Jul 13, 2007
    Couldn't agree with you more RE: Practice clearing.
    One of my 'students' caught a 'stove-pipe' during her CWP test. She didn't hesitate to clear and continue the firing sequence. The instructor's comment stopped in mid-word, to an "Atta GIRL!!"
  9. Sabashimon, glad ya like that drill and hope ya have fun with it. By about the 3rd lap you'll be cussing me...and the last couple mags you'll be cussing me more trying to just keep rounds on the black. But over time if you keep using it, you will see your overall ability during other drills get better. Stationary fire is a breeze when you're conditioned to shooting under fatigue.

    Pistol, military ammo does fail, but I can't say the stuff we shoot now is more or less prone than civilian ammo. Maybe in the past it was. Unlike civilian ammo, we actually have things in place to ensure our standards are enforced.

    A day of training for us may see a ammo drop of 25,000 rifle rounds that we'll shoot before sunset. I've never seen more than 3 or 4 failed cartridges...sometimes I've seen 0....I think tolerances vary by lot.

    Civilian ammo is similar. We were comparing brands of handgun ammo several years ago for the smallest muzzleflash against our M882 ball. (I think we decided Federal had the least followed by Win) Wondering why there were differences in the same brands, we realized that different lots of the exact same premium defense loads had different powders! Only the projectiles remained the same.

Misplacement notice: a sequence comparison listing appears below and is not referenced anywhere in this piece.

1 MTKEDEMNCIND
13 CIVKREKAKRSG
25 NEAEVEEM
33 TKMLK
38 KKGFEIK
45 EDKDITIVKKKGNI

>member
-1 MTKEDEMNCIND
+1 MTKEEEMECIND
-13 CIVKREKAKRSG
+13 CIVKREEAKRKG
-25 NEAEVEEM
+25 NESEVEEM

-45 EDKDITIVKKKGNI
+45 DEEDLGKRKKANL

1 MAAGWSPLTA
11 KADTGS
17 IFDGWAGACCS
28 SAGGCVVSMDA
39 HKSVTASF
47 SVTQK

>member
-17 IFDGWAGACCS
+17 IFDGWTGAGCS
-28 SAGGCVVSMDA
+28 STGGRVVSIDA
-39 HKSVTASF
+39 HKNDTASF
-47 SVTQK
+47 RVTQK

And yeah...the loudest sound a weapon makes is "click".
  10. Smoky14

    Smoky14 Member

    Nov 23, 2001
    Nowhere NM
    Always carry a BUG, much faster than clearing a malfunction
  11. TranterUK

    TranterUK Guest

    If you mean what I think you mean, yes, there's not much faster than a second gun!

    Though I may have misunderstood? :)
  12. Smoky14

    Smoky14 Member

    Nov 23, 2001
    Nowhere NM
    Yep BUG= Back Up Gun
  13. TranterUK

    TranterUK Guest

    Hey, got it right. For the wrong reason though. I thought 'bug out bag' ie. last ditch. :)
  14. Of course, if one is using a Glock as a primary weapon, there is no need for a BUG since Glocks never fail to function. :D;):p

    Just kidding, Tranter, just kidding!!!!! :rolleyes:
    Last edited by a moderator: Jul 21, 2008
  15. TranterUK

    TranterUK Guest

    Even a Glock can run out of cartridges, even a Glock can be snatched away from the owner, even a Glock can be dropped at the wrong moment, even a Glock can suffer a misfired cartridge and lastly even a Glock owner can use a back up once in a while.
    Last edited by a moderator: Jul 21, 2008